BACKGROUND: Natriuretic peptide (NP) testing is recommended for patients presenting to primary care with symptoms of chronic heart failure (HF) to prioritise referral for diagnosis. AIM: To report NP test performance at European Society of Cardiology (ESC) and National Institute for Health and Care Excellence (NICE) guideline referral thresholds. DESIGN AND SETTING: Diagnostic accuracy study using linked primary and secondary care data (2004 to 2018). METHOD: The sensitivity, specificity, positive predictive value (PPV), and negative predictive value (NPV) of NP testing for HF diagnosis was assessed. RESULTS: In total, 229 580 patients had an NP test and 21 102 (9.2%) were diagnosed with HF within 6 months. The ESC NT-proBNP threshold ≥125 pg/mL had a sensitivity of 94.6% (95% confidence interval [CI] = 94.2 to 95.0) and specificity of 50.0% (95% CI = 49.7 to 50.3), compared with sensitivity of 81.7% (95% CI = 81.0 to 82.3) and specificity of 80.3% (95% CI = 80.0 to 80.5) for the NICE NT-proBNP ≥400 pg/mL threshold. PPVs for an NT-proBNP test were 16.4% (95% CI = 16.1 to 16.6) and 30.0% (95% CI = 29.6 to 30.5) for ESC and NICE thresholds, respectively. For both guidelines, nearly all patients with an NT-proBNP level below the threshold did not have HF (NPV: ESC 98.9%, 95% CI = 98.8 to 99.0 and NICE 97.7%, 95% CI = 97.6 to 97.8). CONCLUSION: At the higher NICE chronic HF guideline NP thresholds, one in five cases are initially missed in primary care but the lower ESC thresholds require more diagnostic assessments. NP is a reliable 'rule-out' test at both cut-points. The optimal NP threshold will depend on the priorities and capacity of the healthcare system.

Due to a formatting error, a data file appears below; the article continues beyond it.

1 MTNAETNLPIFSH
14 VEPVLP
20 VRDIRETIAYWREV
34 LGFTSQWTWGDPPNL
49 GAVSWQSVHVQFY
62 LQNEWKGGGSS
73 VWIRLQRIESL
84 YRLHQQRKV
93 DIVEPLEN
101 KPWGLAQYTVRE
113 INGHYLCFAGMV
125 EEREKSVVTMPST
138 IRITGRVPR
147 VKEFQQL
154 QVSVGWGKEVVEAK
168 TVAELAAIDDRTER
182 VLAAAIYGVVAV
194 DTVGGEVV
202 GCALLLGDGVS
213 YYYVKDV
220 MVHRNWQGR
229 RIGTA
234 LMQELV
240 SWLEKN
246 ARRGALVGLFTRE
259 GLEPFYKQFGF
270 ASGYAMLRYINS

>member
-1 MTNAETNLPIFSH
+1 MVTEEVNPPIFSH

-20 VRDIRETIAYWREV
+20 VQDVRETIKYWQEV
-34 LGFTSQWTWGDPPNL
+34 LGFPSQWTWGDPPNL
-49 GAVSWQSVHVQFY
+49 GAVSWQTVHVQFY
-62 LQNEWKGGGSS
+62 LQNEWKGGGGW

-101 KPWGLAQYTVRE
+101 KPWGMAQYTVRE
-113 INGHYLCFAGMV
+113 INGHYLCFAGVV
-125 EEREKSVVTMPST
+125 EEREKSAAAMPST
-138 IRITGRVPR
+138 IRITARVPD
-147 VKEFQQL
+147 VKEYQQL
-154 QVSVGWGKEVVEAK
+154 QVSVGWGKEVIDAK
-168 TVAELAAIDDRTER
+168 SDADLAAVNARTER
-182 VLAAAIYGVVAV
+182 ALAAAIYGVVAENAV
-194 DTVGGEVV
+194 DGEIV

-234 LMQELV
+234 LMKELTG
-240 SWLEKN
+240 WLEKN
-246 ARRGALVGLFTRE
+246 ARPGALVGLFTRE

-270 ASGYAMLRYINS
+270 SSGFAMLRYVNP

The British journal of general practice : the journal of the Royal College of General Practitioners